Thursday 19 April 2012

Porphyrins and autism

Excluding pretty boy vampire consumers, it is well known that human blood is a fantastic source of nutrients for lots of different pathogens. A recent article by Pishchany and Skarr* (full-text) said as much, with particular focus on the iron and amino acid content of hemoglobin - the oxygen-carrying protein which makes blood red - as a target for some invading critters. I don't want to dwell too much on blood-borne pathogens and their dietary habits (burp, excuse me) but this paper does provide quite a nice introduction into something which has cropped up over the years in relation to autism spectrum conditions, the porphyrins.

I'll readily admit that porphyrins are not generally part of my 'knows what he is talking about' repertoire, a very limited repertoire by all accounts, and so once again the caveat is not to take my word as gospel. Porphyrins are an interesting class of compounds notably involved with hemoglobin by way of heme, a co-factor of hemoglobin. Porphyrins and porphyria - a group of genetic disorders involving various 'faulty' enzymes needed to make heme - have been banded around autism research circles for quite a few years now. That, alongside some recent interest in porphyrins on social media brought me to this post and a review of some of the evidence suggesting involvement with autism.

One of the earliest papers that I've been able to find on porphyria in general medicine is this one** (full-text) by Dobriner and colleagues (1938). It makes for an interesting read because not only does it introduce some of the porphyrins looked at in later publications but it also talks about the effects of daily injections of liver extract on both symptoms and the presentation of porphyrins. Of course I am not advocating liver extract injections for anything (please file under 'words that I thought I would never utter in a sentence') but it provides a good historical record.

The paper by James Woods and colleagues*** (full-text) is as good as any to start with when looking at porphyrins and autism spectrum conditions. I am reliably informed that Dr Woods is a bit of an expert when it comes to all things porphyrin as per some of his other publications (here and here). Indeed this paper**** (full-text) has quite a nice graphical aid as to the different type of porphyrins and their biosynthesis which are subsequently discussed in this post.

Back to the 2010 paper, aside from finding little difference in levels of confounding compounds like mercury across their groups (see recent post here), they did report "... the mean concentrations of hexacarboxyl- (p < 0.01), pentacarboxyl- (p < 0.001), and copro- (p < 0.009) porphyrins were significantly higher among AU [autism] compared with NT [neurotypical] groups". What this translates as is the suggestion that whilst young children seem to have naturally high levels of porphyrins excreted in urine, the levels detected at a group level in autism were elevated beyond those normally expected.

Woods and colleagues go on to speculate that either genetic or mitochondrial (or both) issues might be areas worth pursuing to account for their findings; both areas which also have more than a passing relationship to at least some cases of autism. Indeed a sort of add-on paper from the Woods group***** (full-text) even more recently published by this group talks about issues with porphyrin metabolism as being "... strong predictors of both AUT and PDD-NOS". There are also some interesting urinary creatinine findings in this paper also (see here for previous discussions).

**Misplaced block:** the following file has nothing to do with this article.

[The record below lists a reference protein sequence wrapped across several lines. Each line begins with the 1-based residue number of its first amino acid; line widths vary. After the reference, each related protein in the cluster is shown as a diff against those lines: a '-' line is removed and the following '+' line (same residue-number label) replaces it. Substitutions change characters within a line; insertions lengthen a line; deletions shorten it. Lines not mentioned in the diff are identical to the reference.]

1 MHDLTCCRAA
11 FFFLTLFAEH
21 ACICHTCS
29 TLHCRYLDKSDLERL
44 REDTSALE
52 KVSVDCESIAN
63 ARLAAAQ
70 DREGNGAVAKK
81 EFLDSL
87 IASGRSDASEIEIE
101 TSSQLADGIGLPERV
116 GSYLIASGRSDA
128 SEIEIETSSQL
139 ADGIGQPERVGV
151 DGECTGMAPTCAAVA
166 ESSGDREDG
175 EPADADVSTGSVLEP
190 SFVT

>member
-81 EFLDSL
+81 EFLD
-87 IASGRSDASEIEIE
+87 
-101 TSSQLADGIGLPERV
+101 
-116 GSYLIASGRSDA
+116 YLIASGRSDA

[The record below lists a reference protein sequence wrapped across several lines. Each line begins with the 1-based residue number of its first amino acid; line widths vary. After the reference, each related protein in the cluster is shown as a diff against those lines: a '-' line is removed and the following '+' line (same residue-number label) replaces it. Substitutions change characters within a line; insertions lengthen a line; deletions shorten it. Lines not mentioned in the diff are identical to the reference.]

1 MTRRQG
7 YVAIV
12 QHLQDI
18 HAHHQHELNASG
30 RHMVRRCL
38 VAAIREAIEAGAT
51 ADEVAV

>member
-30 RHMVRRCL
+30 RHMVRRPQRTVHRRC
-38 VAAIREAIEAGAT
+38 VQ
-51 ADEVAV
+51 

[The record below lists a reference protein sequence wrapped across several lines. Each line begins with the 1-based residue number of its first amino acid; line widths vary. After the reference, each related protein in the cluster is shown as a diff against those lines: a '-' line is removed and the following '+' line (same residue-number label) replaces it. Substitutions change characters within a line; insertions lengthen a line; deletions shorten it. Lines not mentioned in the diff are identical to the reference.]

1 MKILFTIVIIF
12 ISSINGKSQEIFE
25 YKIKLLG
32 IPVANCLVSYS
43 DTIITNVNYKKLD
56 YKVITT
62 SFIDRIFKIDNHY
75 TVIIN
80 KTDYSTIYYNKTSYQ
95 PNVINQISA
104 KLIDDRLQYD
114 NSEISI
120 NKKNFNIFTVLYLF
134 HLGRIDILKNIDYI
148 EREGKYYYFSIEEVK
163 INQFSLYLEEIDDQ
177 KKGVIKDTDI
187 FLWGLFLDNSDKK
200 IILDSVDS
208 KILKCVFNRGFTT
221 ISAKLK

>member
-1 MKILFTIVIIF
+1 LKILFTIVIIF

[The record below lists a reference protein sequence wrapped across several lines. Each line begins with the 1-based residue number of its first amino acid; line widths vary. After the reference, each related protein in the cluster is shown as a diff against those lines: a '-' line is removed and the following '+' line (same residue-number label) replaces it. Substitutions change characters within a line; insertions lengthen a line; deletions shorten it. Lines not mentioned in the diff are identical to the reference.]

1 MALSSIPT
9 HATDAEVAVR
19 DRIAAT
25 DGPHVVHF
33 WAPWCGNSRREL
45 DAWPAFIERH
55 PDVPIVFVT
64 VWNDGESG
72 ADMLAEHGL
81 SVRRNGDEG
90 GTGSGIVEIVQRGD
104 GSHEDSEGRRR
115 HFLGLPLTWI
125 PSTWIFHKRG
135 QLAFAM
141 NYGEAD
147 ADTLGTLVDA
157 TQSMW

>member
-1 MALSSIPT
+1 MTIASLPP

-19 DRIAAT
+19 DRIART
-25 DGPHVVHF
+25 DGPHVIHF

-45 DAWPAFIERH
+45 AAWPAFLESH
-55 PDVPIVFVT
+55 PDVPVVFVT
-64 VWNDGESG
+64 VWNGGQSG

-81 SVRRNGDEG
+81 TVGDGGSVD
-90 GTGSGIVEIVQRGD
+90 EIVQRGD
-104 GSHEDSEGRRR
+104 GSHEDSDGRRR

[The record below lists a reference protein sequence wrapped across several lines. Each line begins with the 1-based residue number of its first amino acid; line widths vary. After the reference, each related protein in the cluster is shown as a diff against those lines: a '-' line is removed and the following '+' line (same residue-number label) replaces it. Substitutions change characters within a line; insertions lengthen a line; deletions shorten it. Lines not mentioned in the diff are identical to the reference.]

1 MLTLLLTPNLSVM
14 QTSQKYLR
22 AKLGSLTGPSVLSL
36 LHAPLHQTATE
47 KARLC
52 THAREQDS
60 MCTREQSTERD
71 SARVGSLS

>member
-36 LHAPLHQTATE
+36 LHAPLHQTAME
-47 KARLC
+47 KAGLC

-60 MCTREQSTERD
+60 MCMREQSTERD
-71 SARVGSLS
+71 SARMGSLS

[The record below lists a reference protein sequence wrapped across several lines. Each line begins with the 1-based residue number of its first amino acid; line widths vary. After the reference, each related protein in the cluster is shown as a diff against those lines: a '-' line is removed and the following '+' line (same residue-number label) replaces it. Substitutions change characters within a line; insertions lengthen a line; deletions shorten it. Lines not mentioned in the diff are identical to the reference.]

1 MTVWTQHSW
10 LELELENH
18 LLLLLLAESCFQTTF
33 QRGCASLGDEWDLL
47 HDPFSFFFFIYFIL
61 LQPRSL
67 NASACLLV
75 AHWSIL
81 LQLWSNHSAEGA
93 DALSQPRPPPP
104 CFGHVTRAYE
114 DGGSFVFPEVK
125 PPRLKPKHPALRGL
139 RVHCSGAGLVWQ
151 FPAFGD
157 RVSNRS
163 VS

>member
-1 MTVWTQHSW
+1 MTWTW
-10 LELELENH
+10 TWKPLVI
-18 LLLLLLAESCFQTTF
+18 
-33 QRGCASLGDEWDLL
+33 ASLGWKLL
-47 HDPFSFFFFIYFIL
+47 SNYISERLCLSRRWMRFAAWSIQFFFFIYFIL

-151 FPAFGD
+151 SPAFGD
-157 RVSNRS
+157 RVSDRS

Other authors have also reported similar findings to Woods and colleagues. I say similar but Kern and colleagues****** suggested that alongside elevated levels of urinary pentacarboxy- and copro-porphyrins, elevated levels of precoproporphyrins were also found. The caveat being that this studied relied on a much smaller participant group. There are other studies noting similar findings quite consistently and across different countries including Korea (Youn et al, 2010) and Australia (Austin & Shandley, 2008).

All in all, I would be tempted to say that irrespective of a link between heavy metals or not, elevated levels of porphyrins quite consistently appearing in cases of autism should be the topic of a lot more research. At the moment, no-one really knows how issues with porphyrins fits into autism and its presentation. There are some discussions linking such issues to the role of heme in neuronal glutaminergic chemistry and tryptophan-serotonin chemistry, both of which have been connected to autism.

 I'd better add porphyrins to the autism research wish list.

* Pishchany G. & Skaar EP. Taste for blood: hemoglobin as a nutrient source for pathogens. PLoS Pathogens. March 2012
DOI: 10.1371/journal.ppat.1002535

** Dobriner K. et al. The excretion of porphyrins in congenital porphyria. Journal of Clinical Investigation. 1938; 17: 761-764.

*** Woods JS. et al. Urinary porphyrin excretion in neurotypical and autistic children. Environmental Health Perspectives. 2010; 118: 1450-1457
DOI: 10.1289/ehp.0901713

**** Daniell WE. et al. Environmental chemical exposures and disturbances of heme synthesis. Environmental Health Perspectives. 1997; 105: 37-53

***** Heyer NJ. et al. Disordered porphyrin metabolism: a potential biological marker for autism risk assessment. Autism Research. February 2012.
DOI: 10.1002/aur.236

****** Kern JK. et al. Toxicity biomarkers in autism spectrum disorder: a blinded study of urinary porphyrins. Pediatrics International. 2011; 53: 147-153
DOI: 10.1111/j.1442-200X.2010.03196.x

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